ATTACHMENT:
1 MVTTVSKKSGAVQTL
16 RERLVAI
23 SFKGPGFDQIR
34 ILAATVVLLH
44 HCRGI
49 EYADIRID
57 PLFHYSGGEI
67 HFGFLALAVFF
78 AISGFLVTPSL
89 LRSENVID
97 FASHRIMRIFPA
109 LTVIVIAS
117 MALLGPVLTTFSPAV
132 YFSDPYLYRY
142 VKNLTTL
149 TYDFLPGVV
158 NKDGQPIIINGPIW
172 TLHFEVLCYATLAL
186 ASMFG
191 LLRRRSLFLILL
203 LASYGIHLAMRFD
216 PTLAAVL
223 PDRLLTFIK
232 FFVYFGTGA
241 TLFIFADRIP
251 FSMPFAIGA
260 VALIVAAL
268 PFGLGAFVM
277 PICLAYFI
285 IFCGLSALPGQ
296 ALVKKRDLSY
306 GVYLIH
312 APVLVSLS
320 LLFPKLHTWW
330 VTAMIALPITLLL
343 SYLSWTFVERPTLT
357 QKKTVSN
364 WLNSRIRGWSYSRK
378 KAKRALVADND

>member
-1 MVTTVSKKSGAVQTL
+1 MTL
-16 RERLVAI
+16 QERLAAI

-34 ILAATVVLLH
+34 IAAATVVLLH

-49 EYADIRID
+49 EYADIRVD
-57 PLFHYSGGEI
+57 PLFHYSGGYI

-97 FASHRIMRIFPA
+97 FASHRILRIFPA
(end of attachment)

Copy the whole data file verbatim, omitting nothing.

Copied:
1 MVTTVSKKSGAVQTL
16 RERLVAI
23 SFKGPGFDQIR
34 ILAATVVLLH
44 HCRGI
49 EYADIRID
57 PLFHYSGGEI
67 HFGFLALAVFF
78 AISGFLVTPSL
89 LRSENVID
97 FASHRIMRIFPA
109 LTVIVIAS
117 MALLGPVLTTFSPAV
132 YFSDPYLYRY
142 VKNLTTL
149 TYDFLPGVV
158 NKDGQPIIINGPIW
172 TLHFEVLCYATLAL
186 ASMFG
191 LLRRRSLFLILL
203 LASYGIHLAMRFD
216 PTLAAVL
223 PDRLLTFIK
232 FFVYFGTGA
241 TLFIFADRIP
251 FSMPFAIGA
260 VALIVAAL
268 PFGLGAFVM
277 PICLAYFI
285 IFCGLSALPGQ
296 ALVKKRDLSY
306 GVYLIH
312 APVLVSLS
320 LLFPKLHTWW
330 VTAMIALPITLLL
343 SYLSWTFVERPTLT
357 QKKTVSN
364 WLNSRIRGWSYSRK
378 KAKRALVADND

>member
-1 MVTTVSKKSGAVQTL
+1 MTL
-16 RERLVAI
+16 QERLAAI

-34 ILAATVVLLH
+34 IAAATVVLLH

-49 EYADIRID
+49 EYADIRVD
-57 PLFHYSGGEI
+57 PLFHYSGGYI

-97 FASHRIMRIFPA
+97 FASHRILRIFPA